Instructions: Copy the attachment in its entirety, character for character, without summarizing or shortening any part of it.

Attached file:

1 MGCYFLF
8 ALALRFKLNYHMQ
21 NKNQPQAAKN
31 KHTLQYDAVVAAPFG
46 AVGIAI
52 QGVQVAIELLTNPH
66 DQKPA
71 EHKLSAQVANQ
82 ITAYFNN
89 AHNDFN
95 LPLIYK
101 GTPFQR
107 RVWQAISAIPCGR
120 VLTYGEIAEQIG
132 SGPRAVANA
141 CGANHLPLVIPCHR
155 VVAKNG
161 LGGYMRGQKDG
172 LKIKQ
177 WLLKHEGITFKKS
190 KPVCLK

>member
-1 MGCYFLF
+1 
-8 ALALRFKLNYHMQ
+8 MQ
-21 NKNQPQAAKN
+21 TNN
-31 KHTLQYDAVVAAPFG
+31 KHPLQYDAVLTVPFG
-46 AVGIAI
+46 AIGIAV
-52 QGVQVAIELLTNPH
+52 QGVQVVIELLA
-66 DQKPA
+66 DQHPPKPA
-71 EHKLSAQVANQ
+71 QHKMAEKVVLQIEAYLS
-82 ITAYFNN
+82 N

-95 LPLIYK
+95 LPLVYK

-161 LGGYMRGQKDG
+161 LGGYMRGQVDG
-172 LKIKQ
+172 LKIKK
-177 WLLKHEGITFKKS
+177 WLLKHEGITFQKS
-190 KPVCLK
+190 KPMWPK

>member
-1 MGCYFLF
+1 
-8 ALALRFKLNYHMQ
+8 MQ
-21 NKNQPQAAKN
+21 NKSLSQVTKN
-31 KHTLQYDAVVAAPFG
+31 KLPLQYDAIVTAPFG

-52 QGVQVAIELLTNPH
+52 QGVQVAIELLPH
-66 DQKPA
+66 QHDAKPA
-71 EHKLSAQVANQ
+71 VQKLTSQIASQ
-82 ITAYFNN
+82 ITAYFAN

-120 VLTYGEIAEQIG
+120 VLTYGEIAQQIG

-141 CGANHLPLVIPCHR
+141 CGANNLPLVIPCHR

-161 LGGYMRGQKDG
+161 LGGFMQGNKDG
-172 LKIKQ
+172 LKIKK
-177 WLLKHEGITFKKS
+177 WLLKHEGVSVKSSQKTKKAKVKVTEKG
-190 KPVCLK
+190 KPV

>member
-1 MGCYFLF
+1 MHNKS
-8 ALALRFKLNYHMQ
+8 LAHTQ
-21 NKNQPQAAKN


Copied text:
1 MGCYFLF
8 ALALRFKLNYHMQ
21 NKNQPQAAKN
31 KHTLQYDAVVAAPFG
46 AVGIAI
52 QGVQVAIELLTNPH
66 DQKPA
71 EHKLSAQVANQ
82 ITAYFNN
89 AHNDFN
95 LPLIYK
101 GTPFQR
107 RVWQAISAIPCGR
120 VLTYGEIAEQIG
132 SGPRAVANA
141 CGANHLPLVIPCHR
155 VVAKNG
161 LGGYMRGQKDG
172 LKIKQ
177 WLLKHEGITFKKS
190 KPVCLK

>member
-1 MGCYFLF
+1 
-8 ALALRFKLNYHMQ
+8 MQ
-21 NKNQPQAAKN
+21 TNN
-31 KHTLQYDAVVAAPFG
+31 KHPLQYDAVLTVPFG
-46 AVGIAI
+46 AIGIAV
-52 QGVQVAIELLTNPH
+52 QGVQVVIELLA
-66 DQKPA
+66 DQHPPKPA
-71 EHKLSAQVANQ
+71 QHKMAEKVVLQIEAYLS
-82 ITAYFNN
+82 N

-95 LPLIYK
+95 LPLVYK

-161 LGGYMRGQKDG
+161 LGGYMRGQVDG
-172 LKIKQ
+172 LKIKK
-177 WLLKHEGITFKKS
+177 WLLKHEGITFQKS
-190 KPVCLK
+190 KPMWPK

>member
-1 MGCYFLF
+1 
-8 ALALRFKLNYHMQ
+8 MQ
-21 NKNQPQAAKN
+21 NKSLSQVTKN
-31 KHTLQYDAVVAAPFG
+31 KLPLQYDAIVTAPFG

-52 QGVQVAIELLTNPH
+52 QGVQVAIELLPH
-66 DQKPA
+66 QHDAKPA
-71 EHKLSAQVANQ
+71 VQKLTSQIASQ
-82 ITAYFNN
+82 ITAYFAN

-120 VLTYGEIAEQIG
+120 VLTYGEIAQQIG

-141 CGANHLPLVIPCHR
+141 CGANNLPLVIPCHR

-161 LGGYMRGQKDG
+161 LGGFMQGNKDG
-172 LKIKQ
+172 LKIKK
-177 WLLKHEGITFKKS
+177 WLLKHEGVSVKSSQKTKKAKVKVTEKG
-190 KPVCLK
+190 KPV

>member
-1 MGCYFLF
+1 MHNKS
-8 ALALRFKLNYHMQ
+8 LAHTQ
-21 NKNQPQAAKN